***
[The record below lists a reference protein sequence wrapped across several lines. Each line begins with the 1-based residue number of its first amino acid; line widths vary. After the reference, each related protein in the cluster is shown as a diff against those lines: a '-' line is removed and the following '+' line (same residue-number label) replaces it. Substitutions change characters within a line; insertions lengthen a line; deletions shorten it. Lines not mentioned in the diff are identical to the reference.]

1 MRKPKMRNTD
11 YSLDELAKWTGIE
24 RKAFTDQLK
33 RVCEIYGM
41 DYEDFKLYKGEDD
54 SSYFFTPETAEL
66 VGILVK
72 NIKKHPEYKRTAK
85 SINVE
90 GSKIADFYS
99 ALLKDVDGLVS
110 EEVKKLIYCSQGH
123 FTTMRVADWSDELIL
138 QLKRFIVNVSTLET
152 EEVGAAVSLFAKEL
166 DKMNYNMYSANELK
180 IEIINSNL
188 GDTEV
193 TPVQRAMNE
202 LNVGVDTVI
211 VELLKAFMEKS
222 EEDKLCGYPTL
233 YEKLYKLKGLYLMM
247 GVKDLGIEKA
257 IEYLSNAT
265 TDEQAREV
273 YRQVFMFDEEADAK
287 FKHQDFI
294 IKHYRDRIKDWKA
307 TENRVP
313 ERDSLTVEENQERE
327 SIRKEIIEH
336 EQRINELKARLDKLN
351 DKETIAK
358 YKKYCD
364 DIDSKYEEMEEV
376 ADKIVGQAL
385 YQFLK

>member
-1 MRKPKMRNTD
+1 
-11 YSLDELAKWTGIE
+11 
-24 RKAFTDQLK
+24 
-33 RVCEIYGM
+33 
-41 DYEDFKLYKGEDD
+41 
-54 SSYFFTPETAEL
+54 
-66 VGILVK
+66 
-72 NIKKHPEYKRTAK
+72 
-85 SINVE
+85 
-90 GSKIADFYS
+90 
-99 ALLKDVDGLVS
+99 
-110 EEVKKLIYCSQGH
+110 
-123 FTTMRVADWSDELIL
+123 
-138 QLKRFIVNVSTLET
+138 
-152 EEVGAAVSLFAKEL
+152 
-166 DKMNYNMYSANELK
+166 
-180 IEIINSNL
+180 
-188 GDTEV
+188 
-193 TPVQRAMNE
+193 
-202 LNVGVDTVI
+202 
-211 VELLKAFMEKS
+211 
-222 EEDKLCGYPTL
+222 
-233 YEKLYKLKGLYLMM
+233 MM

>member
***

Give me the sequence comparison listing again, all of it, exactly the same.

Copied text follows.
[The record below lists a reference protein sequence wrapped across several lines. Each line begins with the 1-based residue number of its first amino acid; line widths vary. After the reference, each related protein in the cluster is shown as a diff against those lines: a '-' line is removed and the following '+' line (same residue-number label) replaces it. Substitutions change characters within a line; insertions lengthen a line; deletions shorten it. Lines not mentioned in the diff are identical to the reference.]

1 MRKPKMRNTD
11 YSLDELAKWTGIE
24 RKAFTDQLK
33 RVCEIYGM
41 DYEDFKLYKGEDD
54 SSYFFTPETAEL
66 VGILVK
72 NIKKHPEYKRTAK
85 SINVE
90 GSKIADFYS
99 ALLKDVDGLVS
110 EEVKKLIYCSQGH
123 FTTMRVADWSDELIL
138 QLKRFIVNVSTLET
152 EEVGAAVSLFAKEL
166 DKMNYNMYSANELK
180 IEIINSNL
188 GDTEV
193 TPVQRAMNE
202 LNVGVDTVI
211 VELLKAFMEKS
222 EEDKLCGYPTL
233 YEKLYKLKGLYLMM
247 GVKDLGIEKA
257 IEYLSNAT
265 TDEQAREV
273 YRQVFMFDEEADAK
287 FKHQDFI
294 IKHYRDRIKDWKA
307 TENRVP
313 ERDSLTVEENQERE
327 SIRKEIIEH
336 EQRINELKARLDKLN
351 DKETIAK
358 YKKYCD
364 DIDSKYEEMEEV
376 ADKIVGQAL
385 YQFLK

>member
-1 MRKPKMRNTD
+1 
-11 YSLDELAKWTGIE
+11 
-24 RKAFTDQLK
+24 
-33 RVCEIYGM
+33 
-41 DYEDFKLYKGEDD
+41 
-54 SSYFFTPETAEL
+54 
-66 VGILVK
+66 
-72 NIKKHPEYKRTAK
+72 
-85 SINVE
+85 
-90 GSKIADFYS
+90 
-99 ALLKDVDGLVS
+99 
-110 EEVKKLIYCSQGH
+110 
-123 FTTMRVADWSDELIL
+123 
-138 QLKRFIVNVSTLET
+138 
-152 EEVGAAVSLFAKEL
+152 
-166 DKMNYNMYSANELK
+166 
-180 IEIINSNL
+180 
-188 GDTEV
+188 
-193 TPVQRAMNE
+193 
-202 LNVGVDTVI
+202 
-211 VELLKAFMEKS
+211 
-222 EEDKLCGYPTL
+222 
-233 YEKLYKLKGLYLMM
+233 MM

>member